Military Heritage Chronicles — Pearl Harbor – an Aerial View

Photograph taken from a Japanese plane during the torpedo attack on ships moored on both sides of Ford Island shortly after the beginning of the Pearl Harbor attack shows this view towards the east. A torpedo has just hit USS West Virginia on the far side of Ford Island (center). (Official U.S. Navy photograph)

80th anniversary of the attack on Pearl Harbor

Dec. 4, 2021 — As we celebrate the 80th anniversary of that “day of infamy” of Pearl Harbor on Dec. 7, 1941, most folks are at least vaguely familiar with the event and even some of the back story. People may know about the surprise attack by the Japanese while they were pretending to be negotiating; the failed or blotched intelligence interpretations; the tragic destruction of naval vessels and loss of life; and the amazing rebuilding and response from the Pacific Fleet.

Hollywood films and even documentaries often cover all of those elements in detail, but also often only pay cursory attention to the event from the air war point of view. 

I myself have always struggled with geography over the years, and even while I visited the USS Arizona Memorial in my one and only trip to Hawaii back in the 1980s, I didn’t comprehend the geographic size of the attack. I thought everything happened right there in the immediate vicinity of Pearl Harbor itself — wrong!

In addition to the naval base itself, there were six different military aviation sites scattered around the Island of Oahu. At that time, all of the USAAF operations in the Pacific were under the umbrella of the Hawaiian Air Force, and for the Navy, air operations were under the jurisdiction of the Pacific Fleet. Four different US Army Air Force bases and two Naval Air Stations were affected; however, only five were actually attacked.

Although the first Japanese attack wave flew in from the North, NAS Ewa, an auxiliary field on the southern tip of Oahu and west of Pearl Harbor, was the first to be attacked. All 48 aircraft based there were destroyed.

Wheeler Army Airfield, a fighter base, was hit next by that initial Japanese aerial formation, followed quickly by Hickam, an Army bomber base, and then Kaneohe, another Naval Air Station where many of the PBY’s, or Catalinas, were stationed. 

One lone Japanese plane attacked Bellows Field where an Army Observation Squadron was based.

Haleiwa Field, an Army auxiliary field located on the north end of the island that contained only a grass strip, was not attacked. It did, however, have some fighter planes located there and is the location often depicted in movies from where USAAF pilots Lt. Welch and Lt. Taylor took off in P-40 fighters and engaged the Japanese.

The second wave attack again only hit the same five aerial locations as well as Pearl Harbor itself, but again missed Haleiwa.

Although the heroic efforts of Welch and Taylor are often portrayed by Hollywood, a total of five Army Air Force pilots did in fact get airborne and were credited with downing nine Japanese airplanes. Other pilots valiantly attempted but were shot down or stopped in the process.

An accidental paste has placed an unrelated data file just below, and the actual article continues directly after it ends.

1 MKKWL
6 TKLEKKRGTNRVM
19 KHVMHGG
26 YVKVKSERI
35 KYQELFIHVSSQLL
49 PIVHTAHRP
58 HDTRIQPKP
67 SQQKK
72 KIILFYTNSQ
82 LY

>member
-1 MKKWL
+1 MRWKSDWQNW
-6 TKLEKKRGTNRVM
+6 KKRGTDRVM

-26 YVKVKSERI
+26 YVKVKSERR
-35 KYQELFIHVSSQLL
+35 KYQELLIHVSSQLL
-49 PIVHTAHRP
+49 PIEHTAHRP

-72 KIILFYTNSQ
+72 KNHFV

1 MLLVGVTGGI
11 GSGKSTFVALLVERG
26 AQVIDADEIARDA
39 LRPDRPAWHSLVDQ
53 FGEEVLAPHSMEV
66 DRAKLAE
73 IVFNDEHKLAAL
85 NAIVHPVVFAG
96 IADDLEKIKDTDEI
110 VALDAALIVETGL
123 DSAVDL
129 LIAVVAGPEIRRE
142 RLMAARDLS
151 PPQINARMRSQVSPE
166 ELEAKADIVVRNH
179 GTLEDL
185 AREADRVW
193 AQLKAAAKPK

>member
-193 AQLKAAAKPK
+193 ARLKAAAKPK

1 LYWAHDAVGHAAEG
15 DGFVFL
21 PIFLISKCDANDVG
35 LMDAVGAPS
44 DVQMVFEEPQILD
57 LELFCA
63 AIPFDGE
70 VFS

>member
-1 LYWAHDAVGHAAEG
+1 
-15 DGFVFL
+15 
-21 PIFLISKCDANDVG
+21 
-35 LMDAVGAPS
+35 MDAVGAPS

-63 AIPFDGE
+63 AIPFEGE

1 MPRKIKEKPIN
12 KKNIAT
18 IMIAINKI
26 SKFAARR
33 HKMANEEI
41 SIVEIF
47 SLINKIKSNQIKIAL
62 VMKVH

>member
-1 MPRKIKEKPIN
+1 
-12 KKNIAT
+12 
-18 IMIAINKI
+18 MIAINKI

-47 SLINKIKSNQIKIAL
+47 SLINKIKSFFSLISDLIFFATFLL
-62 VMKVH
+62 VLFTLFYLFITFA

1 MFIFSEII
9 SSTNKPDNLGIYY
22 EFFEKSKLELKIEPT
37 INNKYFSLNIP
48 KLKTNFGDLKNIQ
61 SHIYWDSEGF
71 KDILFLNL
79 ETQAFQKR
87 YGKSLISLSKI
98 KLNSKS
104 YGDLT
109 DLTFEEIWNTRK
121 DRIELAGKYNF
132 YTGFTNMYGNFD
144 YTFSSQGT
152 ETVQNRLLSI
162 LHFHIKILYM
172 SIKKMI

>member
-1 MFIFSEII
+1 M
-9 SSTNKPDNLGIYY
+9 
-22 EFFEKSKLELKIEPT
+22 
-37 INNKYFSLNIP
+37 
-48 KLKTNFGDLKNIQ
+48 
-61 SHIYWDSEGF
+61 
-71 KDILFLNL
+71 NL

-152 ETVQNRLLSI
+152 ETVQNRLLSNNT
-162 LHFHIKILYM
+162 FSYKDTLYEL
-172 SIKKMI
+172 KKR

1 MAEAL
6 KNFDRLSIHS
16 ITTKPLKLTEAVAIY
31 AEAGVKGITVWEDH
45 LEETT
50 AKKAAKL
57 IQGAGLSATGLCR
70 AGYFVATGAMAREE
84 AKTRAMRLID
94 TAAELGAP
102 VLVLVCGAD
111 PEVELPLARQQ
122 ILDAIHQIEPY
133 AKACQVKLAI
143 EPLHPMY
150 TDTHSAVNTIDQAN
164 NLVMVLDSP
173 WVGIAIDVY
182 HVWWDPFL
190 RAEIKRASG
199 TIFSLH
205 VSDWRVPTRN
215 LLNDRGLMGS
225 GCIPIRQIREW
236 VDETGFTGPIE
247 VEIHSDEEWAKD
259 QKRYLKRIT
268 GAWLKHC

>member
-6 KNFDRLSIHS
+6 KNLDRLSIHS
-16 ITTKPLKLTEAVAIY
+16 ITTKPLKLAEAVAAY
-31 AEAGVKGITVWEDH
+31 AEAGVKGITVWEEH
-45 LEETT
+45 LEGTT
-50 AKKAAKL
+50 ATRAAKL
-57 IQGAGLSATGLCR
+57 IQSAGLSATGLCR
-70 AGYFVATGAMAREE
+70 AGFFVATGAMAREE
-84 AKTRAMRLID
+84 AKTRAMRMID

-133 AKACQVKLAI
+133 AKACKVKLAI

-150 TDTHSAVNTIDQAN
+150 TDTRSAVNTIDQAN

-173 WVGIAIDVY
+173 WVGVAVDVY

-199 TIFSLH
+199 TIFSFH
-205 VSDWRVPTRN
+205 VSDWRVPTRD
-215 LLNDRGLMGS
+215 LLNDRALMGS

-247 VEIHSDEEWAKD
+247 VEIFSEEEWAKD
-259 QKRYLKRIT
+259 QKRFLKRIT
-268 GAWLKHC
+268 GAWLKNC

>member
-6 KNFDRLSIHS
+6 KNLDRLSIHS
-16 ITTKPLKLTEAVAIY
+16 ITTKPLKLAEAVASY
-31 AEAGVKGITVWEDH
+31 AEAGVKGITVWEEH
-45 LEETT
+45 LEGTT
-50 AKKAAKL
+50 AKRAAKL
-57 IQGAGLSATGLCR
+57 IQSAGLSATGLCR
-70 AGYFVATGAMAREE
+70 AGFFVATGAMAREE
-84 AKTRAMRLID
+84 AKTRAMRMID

While the Japanese attack damaged a total of 16 ships and totally destroyed three ships in the harbor attack, the aerial assault also damaged a total of 159 Army and Navy planes and destroyed 169 in less than an hour, representing over 50 percent of the Hawaiian Air Forces airpower. 

The Japanese lost only 29 aircraft. Many of the American aircraft were destroyed while just sitting on the ground, some having been parked in rows rather than spaced out. Roughly a third of a flight of B-17 bombers which were arriving simultaneously from the mainland were also destroyed.

Being obviously larger and more complex, the Navy vessels — with exception of USS Arizona and USS Utah — were repaired and back in service within two years. Some of the damaged military aircraft, however, were hastily repaired and back flying in search of the Japanese fleet within hours. 

While most of the pursuit aircraft were destroyed, by scavenging parts from damaged aircraft, others were put back into service. A-20’s from the 58th Bombardment Squadron took off from Hickam by 11:30 a.m. that same morning. By the end of that day, multiple types of both Army and Navy planes had flown a total of 48 sorties in search of the enemy fleet, but failed to locate them.

There is no doubt that the loss from Pearl Harbor was tragic and catastrophic. But it applied across the board, across the Island and across all branches of the military and even local civilians.

For more military heritage, visit the Oregon Coast Military Museum located on Kingwood Street adjacent to the Florence Municipal Airport, open from noon to 4 p.m. Thursday thru Sunday, or by visiting the Museum’s website at www.oregoncoastmilitarymuseum.com.

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